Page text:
Thursday, June 21, 2012

Today Revision Means To Prune

87º ~ for conditions, see every post from the last week, and so it goes

Today, I set out to read the 48 poems I've accrued (43 in the voice of the sickly speaker and 5 in the distant voice of definition) for this project in order to get a sense of what is missing and what is weak.  Dear Reader, I confess, I never made it past the first poem.  When I placed the definition poems, I ended up placing them first, middle, and last, with the other two halfway between first & middle and middle & end. 

So, the first poem I read this morning was "The Definition of a Febrile Body."  I didn't make it to the second stanza before I started pruning in my head.  I tore the sheet down from where I'd taped it yesterday and went to the computer to begin.  As I pruned, I also decided to toy with italicizing each of the phrases that I got from the dictionary, just to see.  And, yes, this worked too, which led me to revising all five of the definition poems, which led me to think about revision.

from Wikimedia Commons

~ after the initial gusto of the first draft, and then the resting time, be it a day or a month or more, I absolutely must be ruthless in my pruning ~ the extra words tend to stick out like so many sore thumbs, but it's taken years of writing and re-writing to develop this instinct

~ in all acts of revision it is important to read OUT LOUD to hear where the word/line trips, skips, or bogs down

~ I welcome the voices of my one or two trusted readers even if they haven't seen this particular poem ~ I am able to hear what they would say about  the weaknesses of a certain poem, again only after years of exchanges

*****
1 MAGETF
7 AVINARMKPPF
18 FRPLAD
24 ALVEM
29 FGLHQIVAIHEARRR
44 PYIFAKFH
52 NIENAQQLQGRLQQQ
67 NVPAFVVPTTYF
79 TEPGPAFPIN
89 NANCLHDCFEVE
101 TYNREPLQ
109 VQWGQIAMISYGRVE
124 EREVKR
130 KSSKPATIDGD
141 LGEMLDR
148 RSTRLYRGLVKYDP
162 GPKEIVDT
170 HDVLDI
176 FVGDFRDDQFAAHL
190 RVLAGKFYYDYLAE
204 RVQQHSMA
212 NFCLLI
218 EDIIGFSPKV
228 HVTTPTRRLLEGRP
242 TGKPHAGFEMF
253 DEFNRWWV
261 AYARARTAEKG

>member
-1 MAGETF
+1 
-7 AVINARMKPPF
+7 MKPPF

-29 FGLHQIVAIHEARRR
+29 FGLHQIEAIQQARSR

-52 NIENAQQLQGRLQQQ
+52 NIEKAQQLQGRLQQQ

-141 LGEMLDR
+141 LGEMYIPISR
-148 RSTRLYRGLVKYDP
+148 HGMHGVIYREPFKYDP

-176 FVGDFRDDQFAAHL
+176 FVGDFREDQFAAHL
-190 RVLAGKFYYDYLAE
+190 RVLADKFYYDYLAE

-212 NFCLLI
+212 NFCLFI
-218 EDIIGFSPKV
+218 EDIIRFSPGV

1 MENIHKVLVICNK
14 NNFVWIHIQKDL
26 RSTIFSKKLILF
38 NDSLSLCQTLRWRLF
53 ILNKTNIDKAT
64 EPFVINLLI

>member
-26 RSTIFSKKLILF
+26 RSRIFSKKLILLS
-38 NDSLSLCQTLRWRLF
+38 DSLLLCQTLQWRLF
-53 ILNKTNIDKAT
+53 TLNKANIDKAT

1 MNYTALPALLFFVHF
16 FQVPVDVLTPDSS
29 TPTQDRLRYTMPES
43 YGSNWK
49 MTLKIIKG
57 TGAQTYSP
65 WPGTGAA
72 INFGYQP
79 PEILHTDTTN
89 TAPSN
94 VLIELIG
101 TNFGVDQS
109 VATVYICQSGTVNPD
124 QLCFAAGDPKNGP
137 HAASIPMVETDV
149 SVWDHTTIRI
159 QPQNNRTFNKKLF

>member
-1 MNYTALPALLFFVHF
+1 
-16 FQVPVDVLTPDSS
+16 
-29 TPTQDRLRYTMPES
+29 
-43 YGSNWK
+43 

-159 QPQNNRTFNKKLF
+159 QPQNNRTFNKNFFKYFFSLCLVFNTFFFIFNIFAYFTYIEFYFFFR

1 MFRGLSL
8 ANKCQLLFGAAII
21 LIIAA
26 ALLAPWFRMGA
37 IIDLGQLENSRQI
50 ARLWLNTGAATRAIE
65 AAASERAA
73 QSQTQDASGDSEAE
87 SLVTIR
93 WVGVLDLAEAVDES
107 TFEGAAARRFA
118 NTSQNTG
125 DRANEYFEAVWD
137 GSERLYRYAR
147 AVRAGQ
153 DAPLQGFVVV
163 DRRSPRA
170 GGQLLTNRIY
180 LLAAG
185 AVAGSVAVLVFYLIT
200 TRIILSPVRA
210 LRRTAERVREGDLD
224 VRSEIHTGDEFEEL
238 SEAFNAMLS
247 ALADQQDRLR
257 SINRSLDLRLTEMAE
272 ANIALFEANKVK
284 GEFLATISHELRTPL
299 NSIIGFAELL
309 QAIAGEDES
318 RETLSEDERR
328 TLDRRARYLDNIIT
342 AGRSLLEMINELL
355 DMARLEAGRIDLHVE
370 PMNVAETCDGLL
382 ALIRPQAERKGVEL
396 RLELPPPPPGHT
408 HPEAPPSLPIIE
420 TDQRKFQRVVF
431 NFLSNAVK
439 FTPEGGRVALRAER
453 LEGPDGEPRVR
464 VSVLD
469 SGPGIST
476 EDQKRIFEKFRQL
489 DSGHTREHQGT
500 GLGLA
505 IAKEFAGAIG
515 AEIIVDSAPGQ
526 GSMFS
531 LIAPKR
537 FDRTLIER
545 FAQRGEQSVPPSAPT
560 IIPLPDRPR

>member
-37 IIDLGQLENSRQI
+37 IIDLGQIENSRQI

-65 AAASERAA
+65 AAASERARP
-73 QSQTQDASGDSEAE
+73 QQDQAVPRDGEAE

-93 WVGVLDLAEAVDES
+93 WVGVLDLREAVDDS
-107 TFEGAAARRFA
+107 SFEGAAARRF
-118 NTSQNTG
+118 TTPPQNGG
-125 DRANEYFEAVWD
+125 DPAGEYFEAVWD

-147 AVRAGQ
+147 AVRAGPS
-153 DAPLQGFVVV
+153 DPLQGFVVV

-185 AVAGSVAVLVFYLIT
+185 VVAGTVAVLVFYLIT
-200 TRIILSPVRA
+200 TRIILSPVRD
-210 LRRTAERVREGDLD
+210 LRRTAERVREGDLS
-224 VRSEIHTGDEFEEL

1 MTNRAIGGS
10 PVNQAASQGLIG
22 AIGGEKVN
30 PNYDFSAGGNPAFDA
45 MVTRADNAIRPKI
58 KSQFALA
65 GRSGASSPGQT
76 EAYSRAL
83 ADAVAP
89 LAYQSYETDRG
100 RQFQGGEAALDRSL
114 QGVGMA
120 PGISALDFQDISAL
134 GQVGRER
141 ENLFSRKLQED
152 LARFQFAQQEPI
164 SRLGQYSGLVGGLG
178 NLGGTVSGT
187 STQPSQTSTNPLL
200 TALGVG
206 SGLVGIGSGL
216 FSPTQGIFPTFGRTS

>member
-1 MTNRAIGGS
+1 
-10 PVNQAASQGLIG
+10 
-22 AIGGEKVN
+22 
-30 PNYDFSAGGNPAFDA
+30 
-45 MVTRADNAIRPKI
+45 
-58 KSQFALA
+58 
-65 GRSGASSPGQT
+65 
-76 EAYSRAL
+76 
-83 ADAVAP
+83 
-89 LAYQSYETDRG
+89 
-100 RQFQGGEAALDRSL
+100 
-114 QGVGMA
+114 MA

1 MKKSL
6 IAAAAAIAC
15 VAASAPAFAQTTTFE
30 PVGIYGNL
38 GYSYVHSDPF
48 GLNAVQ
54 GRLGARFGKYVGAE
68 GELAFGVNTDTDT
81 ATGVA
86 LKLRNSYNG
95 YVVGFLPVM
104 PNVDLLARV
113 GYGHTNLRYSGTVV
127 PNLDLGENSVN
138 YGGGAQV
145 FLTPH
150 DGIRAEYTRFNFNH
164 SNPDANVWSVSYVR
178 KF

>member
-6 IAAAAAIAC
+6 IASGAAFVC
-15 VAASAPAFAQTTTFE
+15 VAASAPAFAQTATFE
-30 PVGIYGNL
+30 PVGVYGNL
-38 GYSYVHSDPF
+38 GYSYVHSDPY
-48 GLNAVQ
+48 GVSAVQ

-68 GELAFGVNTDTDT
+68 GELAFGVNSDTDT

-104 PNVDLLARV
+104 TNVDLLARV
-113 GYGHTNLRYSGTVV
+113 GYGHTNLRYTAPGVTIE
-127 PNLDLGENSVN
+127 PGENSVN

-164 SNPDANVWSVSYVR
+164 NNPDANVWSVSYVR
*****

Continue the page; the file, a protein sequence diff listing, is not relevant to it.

~ knowing one's own weaknesses is paramount ~ mine = too many adjectives and too much over-writing ~ I must approach all lines with editorial suspicion

~ sometimes a linebreak that I crowed over while drafting the initial poem, the break I thought so witty as to be perfect, wilts after the settling and must be destroyed for the sake of the poem

~ check each "and," each "this" and "that," every prepositional phrase...prune what isn't necessary ~ clutter will kill the forward progress of the poem

~ read it through out loud again and again, always on alert for where the writer brain is making corrections to smooth out the flawed ~ the writer brain will try to trick the editor brain every time


Justin Evans said...

Perhaps I need to re-think my utilitarian approach to line breaks in favor of wit and perfection. 90% of the time I am just guessing.

Sandy Longhorn said...

It's mostly instinct for me, too, and largely based on how I hear the first line during drafting. Mysteries!

Tawnysha Greene said...

Great advice! Revision is a wonderful stage, because that is when you make the work really shines! Can't wait to meet the sickly speaker!

Sandy Longhorn said...

Thanks, Tawnysha!